New Delhi, April. 19: In a ruling that will impact all disputed contractual deals that are referred to arbitration, the Supreme Court has declared that “actual damage or loss” need not be proved by an aggrieved party to claim damages.
In a 72-page judgment delivered on Thursday, a division bench of Justices M.B. Shah and Arun Kumar held that “in every case of breach of contract, the person aggrieved by the breach is not required to prove actual loss or damage suffered by him before he can claim a decree.”
While giving the landmark ruling, the apex court set aside an arbitration award and an order of Bombay High Court which had directed Oil and Natural gas Corporation (ONGC) to refund a sum of $ 3,04,970.20 and Rs 15,75,559 with interest to SAW Pipes Ltd.
SAW Pipes was contracted to supply goods to ONGC but, owing to a delay in delivery, ONGC withheld the amount which it claimed as liquidated damages. However, the arbitration tribunal directed ONGC to refund the amount with a 12 per cent interest on grounds that the oil major did not show or prove liquidated damages (actual damages quantified due to delay in delivery).
On appeal by ONGC, a single judge bench of Bombay High Court and then a division bench of the same high court upheld the award of the arbitration tribunal. On further appeal, the Supreme Court set aside the award and allowed the appeal of ONGC.
The apex court said the touchstone of law in such cases was not that whether an aggrieved party proved “actual loss or damages” but the legal test was whether the party was entitled to compensation.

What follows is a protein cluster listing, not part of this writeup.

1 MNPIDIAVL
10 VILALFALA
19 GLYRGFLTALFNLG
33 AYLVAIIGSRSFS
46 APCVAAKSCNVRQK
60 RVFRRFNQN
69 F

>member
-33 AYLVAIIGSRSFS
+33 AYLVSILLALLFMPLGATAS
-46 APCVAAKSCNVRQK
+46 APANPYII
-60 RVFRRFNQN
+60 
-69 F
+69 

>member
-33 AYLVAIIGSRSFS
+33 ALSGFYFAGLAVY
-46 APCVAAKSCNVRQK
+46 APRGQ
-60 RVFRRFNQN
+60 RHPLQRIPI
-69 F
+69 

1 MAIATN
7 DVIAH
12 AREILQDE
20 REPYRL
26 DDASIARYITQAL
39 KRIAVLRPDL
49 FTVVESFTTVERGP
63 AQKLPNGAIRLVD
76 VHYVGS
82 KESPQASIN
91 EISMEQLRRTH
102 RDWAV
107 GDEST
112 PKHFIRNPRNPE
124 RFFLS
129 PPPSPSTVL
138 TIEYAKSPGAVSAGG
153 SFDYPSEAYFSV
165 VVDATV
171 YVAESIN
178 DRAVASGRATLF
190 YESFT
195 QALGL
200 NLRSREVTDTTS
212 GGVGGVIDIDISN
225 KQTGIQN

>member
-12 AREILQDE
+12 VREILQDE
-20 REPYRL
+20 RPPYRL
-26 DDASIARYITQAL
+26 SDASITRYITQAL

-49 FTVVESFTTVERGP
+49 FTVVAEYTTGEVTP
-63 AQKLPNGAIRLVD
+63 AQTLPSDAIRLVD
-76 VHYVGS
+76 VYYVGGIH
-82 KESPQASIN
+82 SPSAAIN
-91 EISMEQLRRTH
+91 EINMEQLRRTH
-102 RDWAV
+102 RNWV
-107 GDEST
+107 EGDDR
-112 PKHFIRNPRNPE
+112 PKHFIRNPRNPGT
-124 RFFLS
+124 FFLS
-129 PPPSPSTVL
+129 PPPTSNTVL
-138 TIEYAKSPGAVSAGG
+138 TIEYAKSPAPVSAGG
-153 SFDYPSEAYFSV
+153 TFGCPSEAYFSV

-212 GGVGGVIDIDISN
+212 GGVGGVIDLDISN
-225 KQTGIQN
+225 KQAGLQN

Further, in such cases where actual damages were not proved, the court was competent to even award reasonable compensation in case of breach “even if no actual damage is proved to have been suffered in consequences of the breach of a contract.”
After an arbitration agreement, business parties are normally bound by the award of the arbitration but the apex court also set guidelines as to when and how a court of law could intervene in an arbitration award.
It said the court could set aside the arbitral award if: 1) a party was under some incapacity; 2) the arbitration agreement (between two business parties) itself is not valid under law; 3) if a party is not given proper notice of an arbitrator or is otherwise unable to present his case, and 4) the arbitration award deals with disputes not contemplated by or not falling within the terms of the arbitration.
The court can also set aside an arbitral award if the composition of the arbitral tribunal was not in accordance with the agreement of the parties.
Further, the apex court said that an arbitration proceeding or award could be interfered with by a court of law if it were against “fundamental policy of Indian law or interest of India or justice or morality or if it is patently illegal.”
In the instant case, the apex court pointed out that ONGC was entitled to recover liquidated damages “in case of failure to deliver the goods within the period fixed for such delivery in the schedule.”